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Fashion and luxury’s future tied to technology innovations

March 3, 2021

British fashion giant Burberry is one of the most digitally savvy luxury marketers. Seen: Burberry Olympia Bag SS21 runway. Image credit: Burberry British fashion giant Burberry is one of the most digitally savvy luxury marketers. Seen: Burberry Olympia Bag SS21 runway. Image credit: Burberry


By Abhay Gupta

The digital world has intertwined with our real world – and how.

From an Alexa or a Siri giving company to lonely hearts, a music app advising us on what music to listen to and when, and a Google map showing us the shortest and fastest route to anywhere, our lives are completely directed and controlled by digital technology. In fact, our socialising has also become virtual.

Artificial intelligence, or AI, seems to be giving our minds a well-deserved rest – or perhaps making us a slave? And a lazy one at that?

Digital disruption is for real – no business or human life is unaffected by the same. Last year and the COVID-19 coronavirus pandemic have simply accelerated the process. From robots replacing human staff, intelligent software replacing merchandising, and drones delivering our merchandise, will human touch be the new luxury?

In today’s world, the entire business cycle is intercepted by digital interventions.

From AI-based style, trend and product forecasting to robotic manufacturing, merchandise planning, predictive sales and customer targeting, the entire process seems to be digitally intelligent.

Where did it all begin?

From a hesitant acceptor of the digital medium to today a digital innovation leader, luxury brands have come a long way.

Innovative solutions came with evolution. AI, IOT, VR/AR/, blockchain, 3D printing, mobile commerce: these terms have become a crucial part of the fashion and luxury businesses currently experiencing significant transformations.

Historically speaking, early technologies in fashion started to develop in the 19th century. The initial mechanical sewing machines used in garment factories, found its way into homes by 1889. By 1905, the electrically-powered sewing machine was in wide use. It was only in 1978 that the first computer-controlled sewing machine was put into use.

By 1960, the world had access to 3D CAD. It was only around 2010 that designers started to use 3D printing in shows. The wow-effect was declared in 2010 when Iris van Herpen presented a collection of 3D dresses during the Amsterdam Fashion Week.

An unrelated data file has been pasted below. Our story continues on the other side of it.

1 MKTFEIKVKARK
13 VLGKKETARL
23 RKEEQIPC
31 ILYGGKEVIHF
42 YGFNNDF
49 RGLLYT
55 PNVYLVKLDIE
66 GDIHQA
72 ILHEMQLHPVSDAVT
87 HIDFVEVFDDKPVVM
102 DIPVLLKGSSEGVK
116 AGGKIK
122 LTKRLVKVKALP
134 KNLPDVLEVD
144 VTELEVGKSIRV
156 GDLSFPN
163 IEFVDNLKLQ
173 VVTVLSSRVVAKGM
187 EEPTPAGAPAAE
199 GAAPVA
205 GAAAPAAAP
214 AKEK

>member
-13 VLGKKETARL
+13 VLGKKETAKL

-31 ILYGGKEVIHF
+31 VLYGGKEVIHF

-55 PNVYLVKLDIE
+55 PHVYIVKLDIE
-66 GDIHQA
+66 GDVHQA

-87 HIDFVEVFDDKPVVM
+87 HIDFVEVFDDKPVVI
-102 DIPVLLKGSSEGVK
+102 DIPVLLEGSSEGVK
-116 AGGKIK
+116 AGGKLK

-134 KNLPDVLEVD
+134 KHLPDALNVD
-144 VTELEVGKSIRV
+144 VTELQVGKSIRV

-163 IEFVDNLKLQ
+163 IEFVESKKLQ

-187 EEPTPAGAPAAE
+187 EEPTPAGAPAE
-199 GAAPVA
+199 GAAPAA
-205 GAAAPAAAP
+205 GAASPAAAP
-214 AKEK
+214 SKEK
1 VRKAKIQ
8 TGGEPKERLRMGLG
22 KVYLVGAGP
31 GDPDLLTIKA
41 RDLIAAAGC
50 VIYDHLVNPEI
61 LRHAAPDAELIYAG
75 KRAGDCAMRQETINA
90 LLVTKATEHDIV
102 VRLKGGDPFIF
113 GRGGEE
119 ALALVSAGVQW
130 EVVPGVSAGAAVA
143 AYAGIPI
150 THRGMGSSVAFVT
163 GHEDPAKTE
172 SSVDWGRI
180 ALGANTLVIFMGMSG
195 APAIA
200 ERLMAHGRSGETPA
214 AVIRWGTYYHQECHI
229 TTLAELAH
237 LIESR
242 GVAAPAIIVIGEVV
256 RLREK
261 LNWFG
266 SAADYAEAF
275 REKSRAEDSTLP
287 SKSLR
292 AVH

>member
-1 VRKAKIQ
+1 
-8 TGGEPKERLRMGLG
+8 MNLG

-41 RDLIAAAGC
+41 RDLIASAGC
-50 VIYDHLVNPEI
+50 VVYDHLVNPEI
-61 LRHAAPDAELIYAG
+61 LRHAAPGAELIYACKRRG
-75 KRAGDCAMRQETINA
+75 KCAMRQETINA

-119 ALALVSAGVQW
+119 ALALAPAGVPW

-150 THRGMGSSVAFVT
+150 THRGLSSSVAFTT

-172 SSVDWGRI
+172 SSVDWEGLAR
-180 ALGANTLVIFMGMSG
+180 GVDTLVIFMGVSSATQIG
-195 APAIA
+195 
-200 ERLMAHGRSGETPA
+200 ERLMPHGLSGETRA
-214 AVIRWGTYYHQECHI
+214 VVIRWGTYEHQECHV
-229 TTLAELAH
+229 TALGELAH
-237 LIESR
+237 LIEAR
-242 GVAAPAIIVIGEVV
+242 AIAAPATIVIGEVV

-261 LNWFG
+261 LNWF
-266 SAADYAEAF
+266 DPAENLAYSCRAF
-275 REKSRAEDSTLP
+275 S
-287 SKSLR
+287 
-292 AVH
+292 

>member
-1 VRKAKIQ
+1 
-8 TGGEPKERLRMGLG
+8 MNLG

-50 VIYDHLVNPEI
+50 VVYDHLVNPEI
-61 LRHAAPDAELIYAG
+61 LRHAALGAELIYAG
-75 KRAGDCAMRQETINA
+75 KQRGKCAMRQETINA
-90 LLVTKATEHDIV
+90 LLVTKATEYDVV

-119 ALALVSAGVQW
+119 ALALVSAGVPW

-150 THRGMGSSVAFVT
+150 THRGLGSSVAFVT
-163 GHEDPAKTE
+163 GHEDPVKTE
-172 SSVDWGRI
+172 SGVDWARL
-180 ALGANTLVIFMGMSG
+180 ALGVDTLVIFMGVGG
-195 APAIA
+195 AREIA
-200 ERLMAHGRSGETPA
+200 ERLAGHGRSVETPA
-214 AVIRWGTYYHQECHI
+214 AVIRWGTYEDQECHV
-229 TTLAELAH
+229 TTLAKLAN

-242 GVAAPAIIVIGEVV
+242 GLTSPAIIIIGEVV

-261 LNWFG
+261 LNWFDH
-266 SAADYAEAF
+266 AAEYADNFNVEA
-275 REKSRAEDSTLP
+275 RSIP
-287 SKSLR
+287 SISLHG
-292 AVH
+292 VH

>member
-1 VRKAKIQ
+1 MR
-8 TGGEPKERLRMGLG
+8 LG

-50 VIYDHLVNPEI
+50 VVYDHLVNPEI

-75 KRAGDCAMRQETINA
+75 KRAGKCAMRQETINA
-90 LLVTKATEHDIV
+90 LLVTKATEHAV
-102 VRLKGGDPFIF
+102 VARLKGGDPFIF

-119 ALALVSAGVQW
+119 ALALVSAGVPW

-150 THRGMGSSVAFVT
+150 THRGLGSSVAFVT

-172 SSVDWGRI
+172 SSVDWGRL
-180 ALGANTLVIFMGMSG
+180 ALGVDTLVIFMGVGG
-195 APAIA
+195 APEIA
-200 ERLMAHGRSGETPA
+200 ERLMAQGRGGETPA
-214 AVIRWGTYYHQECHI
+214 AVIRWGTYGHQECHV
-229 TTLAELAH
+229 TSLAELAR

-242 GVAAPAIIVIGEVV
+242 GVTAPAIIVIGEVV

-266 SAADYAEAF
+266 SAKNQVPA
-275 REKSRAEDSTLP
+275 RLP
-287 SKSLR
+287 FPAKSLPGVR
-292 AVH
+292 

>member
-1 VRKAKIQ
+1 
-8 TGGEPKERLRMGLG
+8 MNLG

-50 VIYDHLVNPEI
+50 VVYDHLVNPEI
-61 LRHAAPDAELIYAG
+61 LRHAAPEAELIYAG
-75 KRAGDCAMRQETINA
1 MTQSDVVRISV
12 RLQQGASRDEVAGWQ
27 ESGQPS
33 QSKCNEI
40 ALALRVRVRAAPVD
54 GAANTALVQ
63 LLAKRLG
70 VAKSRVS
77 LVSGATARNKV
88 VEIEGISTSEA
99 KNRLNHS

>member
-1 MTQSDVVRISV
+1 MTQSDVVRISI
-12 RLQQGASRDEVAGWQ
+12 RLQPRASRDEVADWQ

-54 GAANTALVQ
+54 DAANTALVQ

If words such as AI, 3D and VR/AR were extremely rare then, today almost every eminent designer wants to incorporate a part of it into its collection. Brand managers are competing in using advanced technologies.

Back in the 1990s, online platforms were not known enough. Indeed both consumers and producers were frightened of the same.

In 1997, after a successful fashion show by Donna Karan, when a few journalists suggested to upload the photographs on the Internet, the designer rejected the request.

The Internet, however, continued its journey in abeyance. It is the launch of the first luxury and fashion retail ecommerce Web site called Net-A-porter in 2000 that began to transform the front end of luxury retail.

Likewise, the first use of robotics in fashion was displayed by Alexander McQueen in 1999. The idea was to surround a model in a white McQueen’s dress with two robots who spray-painted the dress during the fashion show.

In the trenches
We cannot forget a Burberry digital revolution that completely changed a vector of the industry and made it a market leader and a pioneer in digital communications.

It was in 2006 when Burberry’s new CEO, Angela Ahrendts, faced the challenge of the fading identity of this iconic brand that was once well known for its fancy trench coats.

To bring back control on designs, Ms. Ahrendts first appointed a brand czar, Christopher Bailey, a techno-enthusiast who hired people from gaming companies and coders along with traditional designers.

Burberry figured that to talk to these twentysomethings, they needed to communicate in their language and that language was digital. They declared that they wanted Burberry to become the first fully digital luxury company.”

The brand started transforming with the idea to make an online experience identical to an offline channel. It was the first to offer online videos and live-streaming as well as the first to create the “Burberry Retail Theatre” in 2011 allowing customers to buy goods directly from the catwalk.

Burberry continues its digital leadership in luxury to date. It pioneered luxury's first “social commerce store” in Shenzhen, China. The new 5,800-square-foot store, launched in September, allows its customers to access content and personalized experiences, and share them online.